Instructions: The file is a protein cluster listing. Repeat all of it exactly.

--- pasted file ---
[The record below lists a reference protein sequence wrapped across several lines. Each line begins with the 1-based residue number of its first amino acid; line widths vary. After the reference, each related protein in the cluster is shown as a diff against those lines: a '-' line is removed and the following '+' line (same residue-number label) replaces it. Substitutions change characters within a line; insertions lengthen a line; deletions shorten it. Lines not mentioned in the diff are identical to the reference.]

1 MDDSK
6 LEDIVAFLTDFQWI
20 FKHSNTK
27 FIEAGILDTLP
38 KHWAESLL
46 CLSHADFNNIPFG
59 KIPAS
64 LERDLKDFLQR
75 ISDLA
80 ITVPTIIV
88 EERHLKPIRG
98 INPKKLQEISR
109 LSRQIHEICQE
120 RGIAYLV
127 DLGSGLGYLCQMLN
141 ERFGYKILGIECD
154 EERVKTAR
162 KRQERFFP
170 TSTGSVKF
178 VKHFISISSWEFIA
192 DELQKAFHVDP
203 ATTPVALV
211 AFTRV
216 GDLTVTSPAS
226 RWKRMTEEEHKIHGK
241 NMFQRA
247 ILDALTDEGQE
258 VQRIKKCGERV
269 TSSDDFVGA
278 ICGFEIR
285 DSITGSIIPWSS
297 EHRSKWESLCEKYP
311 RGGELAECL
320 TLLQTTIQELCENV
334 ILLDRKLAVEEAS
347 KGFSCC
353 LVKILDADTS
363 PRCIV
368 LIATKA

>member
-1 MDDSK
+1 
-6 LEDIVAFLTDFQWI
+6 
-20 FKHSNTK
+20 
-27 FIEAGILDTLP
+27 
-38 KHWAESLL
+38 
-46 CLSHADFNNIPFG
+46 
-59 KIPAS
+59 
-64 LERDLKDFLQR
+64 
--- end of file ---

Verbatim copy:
[The record below lists a reference protein sequence wrapped across several lines. Each line begins with the 1-based residue number of its first amino acid; line widths vary. After the reference, each related protein in the cluster is shown as a diff against those lines: a '-' line is removed and the following '+' line (same residue-number label) replaces it. Substitutions change characters within a line; insertions lengthen a line; deletions shorten it. Lines not mentioned in the diff are identical to the reference.]

1 MDDSK
6 LEDIVAFLTDFQWI
20 FKHSNTK
27 FIEAGILDTLP
38 KHWAESLL
46 CLSHADFNNIPFG
59 KIPAS
64 LERDLKDFLQR
75 ISDLA
80 ITVPTIIV
88 EERHLKPIRG
98 INPKKLQEISR
109 LSRQIHEICQE
120 RGIAYLV
127 DLGSGLGYLCQMLN
141 ERFGYKILGIECD
154 EERVKTAR
162 KRQERFFP
170 TSTGSVKF
178 VKHFISISSWEFIA
192 DELQKAFHVDP
203 ATTPVALV
211 AFTRV
216 GDLTVTSPAS
226 RWKRMTEEEHKIHGK
241 NMFQRA
247 ILDALTDEGQE
258 VQRIKKCGERV
269 TSSDDFVGA
278 ICGFEIR
285 DSITGSIIPWSS
297 EHRSKWESLCEKYP
311 RGGELAECL
320 TLLQTTIQELCENV
334 ILLDRKLAVEEAS
347 KGFSCC
353 LVKILDADTS
363 PRCIV
368 LIATKA

>member
-1 MDDSK
+1 
-6 LEDIVAFLTDFQWI
+6 
-20 FKHSNTK
+20 
-27 FIEAGILDTLP
+27 
-38 KHWAESLL
+38 
-46 CLSHADFNNIPFG
+46 
-59 KIPAS
+59 
-64 LERDLKDFLQR
+64 